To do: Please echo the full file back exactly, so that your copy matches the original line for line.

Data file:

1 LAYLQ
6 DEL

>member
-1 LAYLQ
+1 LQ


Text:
1 LAYLQ
6 DEL

>member
-1 LAYLQ
+1 LQ